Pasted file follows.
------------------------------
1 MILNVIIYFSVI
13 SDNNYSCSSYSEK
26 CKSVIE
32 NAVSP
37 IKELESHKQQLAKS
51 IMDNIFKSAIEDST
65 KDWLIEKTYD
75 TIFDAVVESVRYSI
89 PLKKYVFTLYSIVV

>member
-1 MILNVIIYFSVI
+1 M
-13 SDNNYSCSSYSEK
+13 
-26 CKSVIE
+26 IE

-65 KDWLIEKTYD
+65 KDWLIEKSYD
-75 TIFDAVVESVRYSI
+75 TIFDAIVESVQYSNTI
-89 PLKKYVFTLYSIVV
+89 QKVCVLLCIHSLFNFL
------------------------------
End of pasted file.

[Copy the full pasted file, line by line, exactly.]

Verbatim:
1 MILNVIIYFSVI
13 SDNNYSCSSYSEK
26 CKSVIE
32 NAVSP
37 IKELESHKQQLAKS
51 IMDNIFKSAIEDST
65 KDWLIEKTYD
75 TIFDAVVESVRYSI
89 PLKKYVFTLYSIVV

>member
-1 MILNVIIYFSVI
+1 M
-13 SDNNYSCSSYSEK
+13 
-26 CKSVIE
+26 IE

-65 KDWLIEKTYD
+65 KDWLIEKSYD
-75 TIFDAVVESVRYSI
+75 TIFDAIVESVQYSNTI
-89 PLKKYVFTLYSIVV
+89 QKVCVLLCIHSLFNFL